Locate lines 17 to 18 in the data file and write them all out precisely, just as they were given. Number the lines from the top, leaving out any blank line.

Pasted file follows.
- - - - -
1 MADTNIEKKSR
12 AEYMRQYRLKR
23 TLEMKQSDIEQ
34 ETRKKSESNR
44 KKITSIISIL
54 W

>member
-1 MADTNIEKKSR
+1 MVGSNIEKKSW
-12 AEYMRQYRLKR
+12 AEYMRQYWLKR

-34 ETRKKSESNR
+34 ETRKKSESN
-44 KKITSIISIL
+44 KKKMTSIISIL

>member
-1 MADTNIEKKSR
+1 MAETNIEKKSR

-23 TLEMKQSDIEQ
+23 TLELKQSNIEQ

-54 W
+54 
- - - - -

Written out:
-1 MADTNIEKKSR
+1 MAETNIEKKSR